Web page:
S Back in the day it all worked because there was a function to that, that was what they wanted to do and those were the players and the technologies they had around them. I feel like it’s about embracing as much as you can, in the grand scheme of things, we’re not here for long, y’now. There are so many people I know who are not interested in new music and I feel like wow, man, they’re missing out on so much. And those people purport to be music lovers – well, if you are a music lover, you gotta open yourself up to all that other stuff! It’s amazing, it’s like you’re missing out on half your vision. Half’s your vision gone, mate.
M There’s always good music. Maybe you need to search a little bit, but it’s so easy to search for them now with the internet. There’s always mad sh!t going on. This goes in phases, sometimes there’s more, sometimes there’s less, sometimes the scene has a good run, gets lost for a bit, and comes back strong. I never liked writing off scenes; I don’t like hearing people say dubstep is dead. Even that annoys me. The idea of dubstep as a genre is infinite, you can do anything with it. It was harder for me to find good dubstep for a long time, but there are still good ones, and I still want to look for them.
S I question what people are really thinking when they say dubstep is dead. Are you really thinking about what you’re saying? Did you really love that music in the first place or were you just there because it was a scene and it was fashionable? If you really loved it, then it’s never dead. It’s always gonna be there even if no one ever makes another dubstep tune again, there are still thousands of other amazing dubstep tunes that were made. Timeless, incredible music. People are quick to dismiss things sometimes.
Could it possibly be due to how segregated the scene is? People would identify with a certain genre and put down others.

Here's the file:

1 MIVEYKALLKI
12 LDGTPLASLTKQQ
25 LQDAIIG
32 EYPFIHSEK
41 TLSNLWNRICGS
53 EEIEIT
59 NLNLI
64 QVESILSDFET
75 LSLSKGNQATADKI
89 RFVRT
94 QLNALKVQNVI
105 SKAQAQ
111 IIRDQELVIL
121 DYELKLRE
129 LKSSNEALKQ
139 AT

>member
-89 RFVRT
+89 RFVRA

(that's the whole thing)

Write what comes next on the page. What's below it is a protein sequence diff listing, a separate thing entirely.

S Not as much nowadays. I think a lot of that has got to do with the fact that it has become fashionable again in music to be eclectic. Maybe 10 years ago everyone was talking about that, but they really weren’t. It was a questionable claim back then. But now a lot people want to listen to a lot of different things in one night – if I listen to a DJ set, as much as I love house, I don’t want to listen to house all night long, I want to hear good house mixed with some disco or funk, whatever, y’now. The more varied it is, the better. It’s more exciting. DJs who can go different places has real skills, not many people can do it… actually it’s not that not many people can do it, they probably could but they’re too inhibited by their scene, peers, or whatever it is that’s politically correct to play.
M More monetary issues. If you are a DJ, you get money from DJing and that’s all you do, I can understand why you have to be a bit more careful [with what you play]. But essentially, in the long run if you are not thinking about that, at some point you’re gonna be in trouble. If you’re not looking to anywhere else, then your career is going to go up and down, that’s when you get the real fake switches; one minute someone was going for that, then suddenly jumped to another. They are the ones who are out just for good money, they want a certain prestige – get chicks, be famous or something (laughs).
S People who hastily jump want to be known for being there in the early days sometimes. Who cares man? If you just love music, just get on with it, doesn’t matter, man. All that other stuff gets in the way. If you love music, you make it however it comes.
M If you are thinking too much, questioning yourself or questioning whether it’s the right thing to do, then you’re not free to let the music come out naturally. You can tell when people are true to themselves, their music has a sound to it. And you can tell when people are not being true to themselves, you can hear it.
Africa Hitech spoke at RBMA Session, and spun at the afterparty, last year on Friday 4 October ’13 at Marquee Lounge.